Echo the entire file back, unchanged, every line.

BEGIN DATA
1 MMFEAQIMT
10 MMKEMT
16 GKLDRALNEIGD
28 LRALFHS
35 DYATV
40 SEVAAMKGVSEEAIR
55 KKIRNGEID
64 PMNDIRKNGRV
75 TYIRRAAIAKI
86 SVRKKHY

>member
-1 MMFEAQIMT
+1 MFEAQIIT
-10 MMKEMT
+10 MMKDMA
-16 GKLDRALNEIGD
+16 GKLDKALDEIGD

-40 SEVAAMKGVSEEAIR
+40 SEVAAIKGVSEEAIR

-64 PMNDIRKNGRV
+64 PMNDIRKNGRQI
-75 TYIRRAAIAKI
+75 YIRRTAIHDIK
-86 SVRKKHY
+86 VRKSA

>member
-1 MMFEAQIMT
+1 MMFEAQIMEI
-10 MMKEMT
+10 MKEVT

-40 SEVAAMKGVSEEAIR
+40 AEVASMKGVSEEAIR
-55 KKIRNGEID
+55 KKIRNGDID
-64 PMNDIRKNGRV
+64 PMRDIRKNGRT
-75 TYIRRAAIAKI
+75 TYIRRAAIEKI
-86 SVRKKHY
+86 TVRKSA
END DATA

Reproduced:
1 MMFEAQIMT
10 MMKEMT
16 GKLDRALNEIGD
28 LRALFHS
35 DYATV
40 SEVAAMKGVSEEAIR
55 KKIRNGEID
64 PMNDIRKNGRV
75 TYIRRAAIAKI
86 SVRKKHY

>member
-1 MMFEAQIMT
+1 MFEAQIIT
-10 MMKEMT
+10 MMKDMA
-16 GKLDRALNEIGD
+16 GKLDKALDEIGD

-40 SEVAAMKGVSEEAIR
+40 SEVAAIKGVSEEAIR

-64 PMNDIRKNGRV
+64 PMNDIRKNGRQI
-75 TYIRRAAIAKI
+75 YIRRTAIHDIK
-86 SVRKKHY
+86 VRKSA

>member
-1 MMFEAQIMT
+1 MMFEAQIMEI
-10 MMKEMT
+10 MKEVT

-40 SEVAAMKGVSEEAIR
+40 AEVASMKGVSEEAIR
-55 KKIRNGEID
+55 KKIRNGDID
-64 PMNDIRKNGRV
+64 PMRDIRKNGRT
-75 TYIRRAAIAKI
+75 TYIRRAAIEKI
-86 SVRKKHY
+86 TVRKSA